United States District Court, D. New Jersey
Grohs, Plaintiff Pro Se
B. SIMANDLE U.S. District Judge
Steven Grohs' (“Plaintiff”) submitted a civil
rights complaint on November 15, 2015. Complaint, Docket
Entry 1. After reviewing the complaint pursuant to 28 U.S.C.
§ 1915, the Court dismissed certain claims with
prejudice and granted leave to move to amend other claims on
July 14, 2016. Opinion and Order, Docket Entries 5 and 6.
Plaintiff submitted a proposed amended civil rights
complaint, which the Court construes as a motion for leave to
amend. Motion to Amend, Docket Entry 9. For the reasons
stated below, the motion is denied, and the complaint shall
be dismissed with prejudice.
filed a complaint against the New Jersey Department of
Corrections (“DOC”), DOC Commissioner Gary
Lanigan, South Woods State Prison (“SWSP”)
Administrator John Cunningham, Officers John Does 1-45, SWSP
Officer Spencer, and Former SWSP Administrator Karen Balicki
(collectively “Defendants”) alleging violations
of his Fifth, Eighth, and Fourteenth Amendment rights, as
well as claims under the New Jersey Constitution and
administrative code. See generally Complaint.
complaint alleged that Defendants lost Plaintiff's
personal property when he was transferred from SWSP to the
Special Treatment Unit (“STU”) in order to begin
his temporary civil commitment. Id. ¶¶
6(1)-(3). He specifically alleged Defendants failed to follow
the established procedures for property inventory and
transfer, resulting in the negligent loss of his property.
Id. His administrative remedy was denied by
Administrator Cunningham, and the Appellate Division affirmed
the denial of his property claim. Id. ¶
6(32)-(33); Grohs v. N.J. Dep't of Corr., No.
A-4913-12, 2014 WL 8764096 ( N.J.Super.Ct.App.Div. May 4,
2015), certif. denied 124 A.3d 239 (N.J.
submitted his complaint for mailing on November 11, 2015. The
Court dismissed with prejudice the claims for monetary
damages against Defendants in their official capacities and
against the DOC as barred by the Eleventh Amendment. It
further dismissed with prejudice his Due Process claim for
deprivation of property as he could not bring a due process
claims for negligent deprivations of property by prison
officials and there was an adequate post-deprivation remedy
available to him. July 14, 2016 Opinion at 8. Other claims
brought in the original complaint were dismissed without
prejudice for failure to state a claim. The Court granted
leave to move to amend these claims, but noted that Plaintiff
would have to address the statute of limitations as it was
clear from the face of the complaint that more than two years
had passed between the alleged constitutional violations and
filing of the complaint. Id. at 11-14.
facts alleged in the proposed amended complaint are generally
the same as those alleged in the original complaint.
Plaintiff states he began the process of transferring from
SWSP to the STU in order to begin his temporary civil
commitment on March 3, 2011. Motion to Amend ¶¶
5.4-5.5 at 7. The SWSP Administrator at that time, Defendant
Balicki, directed Officers John Does 1-5 to place Plaintiff
in administrative segregation pending his transfer.
Id. After Plaintiff was removed from his cell,
Officer Spencer inventoried Plaintiff's personal property
in the cell. Id. ¶ 5.9 at 8. Plaintiff alleges
SWSP's custom of using inmates besides the property owner
to move personal property out of cells commonly results in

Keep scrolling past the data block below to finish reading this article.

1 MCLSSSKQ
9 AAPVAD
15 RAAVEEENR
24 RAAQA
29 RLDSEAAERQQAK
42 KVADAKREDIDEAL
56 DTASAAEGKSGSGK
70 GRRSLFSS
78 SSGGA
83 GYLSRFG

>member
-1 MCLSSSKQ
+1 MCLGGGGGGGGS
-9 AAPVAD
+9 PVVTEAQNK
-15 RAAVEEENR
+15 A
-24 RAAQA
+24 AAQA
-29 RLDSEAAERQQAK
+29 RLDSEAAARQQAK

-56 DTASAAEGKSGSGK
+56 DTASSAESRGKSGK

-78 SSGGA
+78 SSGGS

theft, colloquially known as a “packing fee.”
Id. ¶ 5.7 & n.2 at 7-8. “While
Plaintiff was confined to SWSP and before his transfer to the
STU, Plaintiff was not provided with a copy of an inventory
sheet itemizing the property inventoried.” Id.
¶ 5.9 at 8. He alleges Officer Spencer enabled other
inmates to have unsupervised access to Plaintiff's
unsecured personal property, resulting in another inmate
defacing some of Plaintiff's photographs and the theft of
Plaintiff's property. Id. ¶¶ 5.12-5.14
at 9-10. He was transported to the STU without any of his
property. Id. ¶ 5.15 at 10-11.
arrival at the STU, Plaintiff placed in a cell for two days
with only a mattress, bed linen, hand soap, and toilet paper.
Id. ¶ 5.16 at 11. Plaintiff did not have any
clothing other than the clothes he arrived with until his
property arrived on or about March 21, 2011. Id.
¶ 5.18 at 11-12. He received three large boxes and a
copy of an inventory sheet, but it “did not list any
property that was left in Plaintiff's assigned cell at
SWSP and which had been stolen at SWSP.” Id.
¶ 5.18 at 11-12. He further alleges his television
arrived damaged. Id. ¶ 5.19 at 12. Plaintiff
alleges he learned on or about January 7, 2016 that another STU
resident had been permitted to pack his own belongings before
leaving state prison. Id. ¶¶ 5.24, 5.26 at
now alleges the loss of his property constitutes cruel and
unusual punishment under the Eighth Amendment because
Defendants failed to protect his property from being stolen.
He asserts Defendants Lanigan and Balicki are liable under a
supervisory theory. He also argues Defendants violated the
Equal Protection Clause, the Ninth Amendment, and the New
STANDARD OF REVIEW
15(a) of the Federal Rules of Civil Procedure permits a party
to amend a pleading once as a matter of course twenty-one
(21) days after serving the pleading or twenty-one (21) days
“after a responsive pleading or service of a motion
under Rule 12(b), (e), or (f), whichever is earlier.”
may deny leave to amend a pleading where it finds: (1) undue
delay; (2) undue prejudice to the non-moving party; (3) bad
faith or dilatory motive; or (4) futility of amendment.
Shane v. Fauver, 213 F.3d 113, 115 (3d Cir. 2000).
“‘Futility' means that the complaint, as
amended, would fail to state a claim upon which relief could